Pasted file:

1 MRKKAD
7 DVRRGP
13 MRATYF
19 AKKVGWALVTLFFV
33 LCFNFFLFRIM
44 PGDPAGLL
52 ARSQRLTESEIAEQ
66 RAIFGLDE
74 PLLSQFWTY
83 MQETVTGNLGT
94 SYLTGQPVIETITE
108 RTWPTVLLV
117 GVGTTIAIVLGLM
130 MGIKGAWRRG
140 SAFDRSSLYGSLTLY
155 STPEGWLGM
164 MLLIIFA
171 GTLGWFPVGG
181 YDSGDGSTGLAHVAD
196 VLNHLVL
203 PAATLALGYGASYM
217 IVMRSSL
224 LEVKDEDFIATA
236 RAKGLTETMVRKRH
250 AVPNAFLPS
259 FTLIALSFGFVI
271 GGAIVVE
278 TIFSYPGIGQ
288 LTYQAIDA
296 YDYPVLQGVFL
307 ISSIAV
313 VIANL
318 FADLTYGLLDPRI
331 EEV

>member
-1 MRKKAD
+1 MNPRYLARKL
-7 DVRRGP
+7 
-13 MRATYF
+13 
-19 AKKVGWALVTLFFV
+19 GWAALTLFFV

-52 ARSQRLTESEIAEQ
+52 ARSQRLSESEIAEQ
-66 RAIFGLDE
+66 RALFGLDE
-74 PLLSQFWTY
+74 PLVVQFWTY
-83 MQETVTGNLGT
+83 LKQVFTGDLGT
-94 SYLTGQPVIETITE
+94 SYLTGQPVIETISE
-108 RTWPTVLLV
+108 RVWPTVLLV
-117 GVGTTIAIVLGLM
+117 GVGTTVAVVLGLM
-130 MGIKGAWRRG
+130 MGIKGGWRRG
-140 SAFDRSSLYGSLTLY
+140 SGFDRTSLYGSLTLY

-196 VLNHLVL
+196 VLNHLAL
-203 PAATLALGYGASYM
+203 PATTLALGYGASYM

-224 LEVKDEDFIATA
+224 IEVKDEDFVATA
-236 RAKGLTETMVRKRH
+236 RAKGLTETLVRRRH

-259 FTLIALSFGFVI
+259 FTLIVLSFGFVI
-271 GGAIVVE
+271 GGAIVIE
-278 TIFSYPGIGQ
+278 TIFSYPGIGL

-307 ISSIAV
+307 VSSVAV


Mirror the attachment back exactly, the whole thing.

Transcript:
1 MRKKAD
7 DVRRGP
13 MRATYF
19 AKKVGWALVTLFFV
33 LCFNFFLFRIM
44 PGDPAGLL
52 ARSQRLTESEIAEQ
66 RAIFGLDE
74 PLLSQFWTY
83 MQETVTGNLGT
94 SYLTGQPVIETITE
108 RTWPTVLLV
117 GVGTTIAIVLGLM
130 MGIKGAWRRG
140 SAFDRSSLYGSLTLY
155 STPEGWLGM
164 MLLIIFA
171 GTLGWFPVGG
181 YDSGDGSTGLAHVAD
196 VLNHLVL
203 PAATLALGYGASYM
217 IVMRSSL
224 LEVKDEDFIATA
236 RAKGLTETMVRKRH
250 AVPNAFLPS
259 FTLIALSFGFVI
271 GGAIVVE
278 TIFSYPGIGQ
288 LTYQAIDA
296 YDYPVLQGVFL
307 ISSIAV
313 VIANL
318 FADLTYGLLDPRI
331 EEV

>member
-1 MRKKAD
+1 MNPRYLARKL
-7 DVRRGP
+7 
-13 MRATYF
+13 
-19 AKKVGWALVTLFFV
+19 GWAALTLFFV

-52 ARSQRLTESEIAEQ
+52 ARSQRLSESEIAEQ
-66 RAIFGLDE
+66 RALFGLDE
-74 PLLSQFWTY
+74 PLVVQFWTY
-83 MQETVTGNLGT
+83 LKQVFTGDLGT
-94 SYLTGQPVIETITE
+94 SYLTGQPVIETISE
-108 RTWPTVLLV
+108 RVWPTVLLV
-117 GVGTTIAIVLGLM
+117 GVGTTVAVVLGLM
-130 MGIKGAWRRG
+130 MGIKGGWRRG
-140 SAFDRSSLYGSLTLY
+140 SGFDRTSLYGSLTLY

-196 VLNHLVL
+196 VLNHLAL
-203 PAATLALGYGASYM
+203 PATTLALGYGASYM

-224 LEVKDEDFIATA
+224 IEVKDEDFVATA
-236 RAKGLTETMVRKRH
+236 RAKGLTETLVRRRH

-259 FTLIALSFGFVI
+259 FTLIVLSFGFVI
-271 GGAIVVE
+271 GGAIVIE
-278 TIFSYPGIGQ
+278 TIFSYPGIGL

-307 ISSIAV
+307 VSSVAV